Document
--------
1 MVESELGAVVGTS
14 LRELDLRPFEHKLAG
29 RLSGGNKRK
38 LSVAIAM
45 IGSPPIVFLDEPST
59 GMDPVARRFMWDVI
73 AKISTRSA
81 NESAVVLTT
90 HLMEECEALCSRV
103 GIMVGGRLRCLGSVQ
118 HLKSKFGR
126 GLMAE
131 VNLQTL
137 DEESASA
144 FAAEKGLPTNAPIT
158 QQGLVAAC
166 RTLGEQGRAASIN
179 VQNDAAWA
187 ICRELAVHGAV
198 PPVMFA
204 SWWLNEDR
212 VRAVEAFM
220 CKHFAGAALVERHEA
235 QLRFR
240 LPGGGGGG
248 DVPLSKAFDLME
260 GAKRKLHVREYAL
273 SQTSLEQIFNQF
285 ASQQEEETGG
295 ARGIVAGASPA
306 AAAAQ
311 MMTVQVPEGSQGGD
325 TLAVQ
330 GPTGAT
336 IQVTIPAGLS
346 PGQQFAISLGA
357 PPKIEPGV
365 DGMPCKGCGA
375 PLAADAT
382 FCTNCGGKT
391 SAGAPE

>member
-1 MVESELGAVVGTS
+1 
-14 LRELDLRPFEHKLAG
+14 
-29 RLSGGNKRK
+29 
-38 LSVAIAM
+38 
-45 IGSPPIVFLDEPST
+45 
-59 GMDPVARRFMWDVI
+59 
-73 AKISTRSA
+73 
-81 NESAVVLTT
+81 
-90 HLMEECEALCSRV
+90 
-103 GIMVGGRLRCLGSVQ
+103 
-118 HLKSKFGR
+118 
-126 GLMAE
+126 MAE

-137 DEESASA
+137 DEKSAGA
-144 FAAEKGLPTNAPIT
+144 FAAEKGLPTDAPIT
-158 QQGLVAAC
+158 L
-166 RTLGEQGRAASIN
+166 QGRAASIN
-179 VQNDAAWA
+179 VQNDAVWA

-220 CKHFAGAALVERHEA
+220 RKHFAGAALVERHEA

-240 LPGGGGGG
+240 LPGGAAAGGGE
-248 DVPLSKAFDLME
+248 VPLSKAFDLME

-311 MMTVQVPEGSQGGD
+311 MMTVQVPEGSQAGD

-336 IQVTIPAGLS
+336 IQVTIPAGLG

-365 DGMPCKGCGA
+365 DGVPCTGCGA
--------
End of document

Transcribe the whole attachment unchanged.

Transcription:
1 MVESELGAVVGTS
14 LRELDLRPFEHKLAG
29 RLSGGNKRK
38 LSVAIAM
45 IGSPPIVFLDEPST
59 GMDPVARRFMWDVI
73 AKISTRSA
81 NESAVVLTT
90 HLMEECEALCSRV
103 GIMVGGRLRCLGSVQ
118 HLKSKFGR
126 GLMAE
131 VNLQTL
137 DEESASA
144 FAAEKGLPTNAPIT
158 QQGLVAAC
166 RTLGEQGRAASIN
179 VQNDAAWA
187 ICRELAVHGAV
198 PPVMFA
204 SWWLNEDR
212 VRAVEAFM
220 CKHFAGAALVERHEA
235 QLRFR
240 LPGGGGGG
248 DVPLSKAFDLME
260 GAKRKLHVREYAL
273 SQTSLEQIFNQF
285 ASQQEEETGG
295 ARGIVAGASPA
306 AAAAQ
311 MMTVQVPEGSQGGD
325 TLAVQ
330 GPTGAT
336 IQVTIPAGLS
346 PGQQFAISLGA
357 PPKIEPGV
365 DGMPCKGCGA
375 PLAADAT
382 FCTNCGGKT
391 SAGAPE

>member
-1 MVESELGAVVGTS
+1 
-14 LRELDLRPFEHKLAG
+14 
-29 RLSGGNKRK
+29 
-38 LSVAIAM
+38 
-45 IGSPPIVFLDEPST
+45 
-59 GMDPVARRFMWDVI
+59 
-73 AKISTRSA
+73 
-81 NESAVVLTT
+81 
-90 HLMEECEALCSRV
+90 
-103 GIMVGGRLRCLGSVQ
+103 
-118 HLKSKFGR
+118 
-126 GLMAE
+126 MAE

-137 DEESASA
+137 DEKSAGA
-144 FAAEKGLPTNAPIT
+144 FAAEKGLPTDAPIT
-158 QQGLVAAC
+158 L
-166 RTLGEQGRAASIN
+166 QGRAASIN
-179 VQNDAAWA
+179 VQNDAVWA

-220 CKHFAGAALVERHEA
+220 RKHFAGAALVERHEA

-240 LPGGGGGG
+240 LPGGAAAGGGE
-248 DVPLSKAFDLME
+248 VPLSKAFDLME

-311 MMTVQVPEGSQGGD
+311 MMTVQVPEGSQAGD

-336 IQVTIPAGLS
+336 IQVTIPAGLG

-365 DGMPCKGCGA
+365 DGVPCTGCGA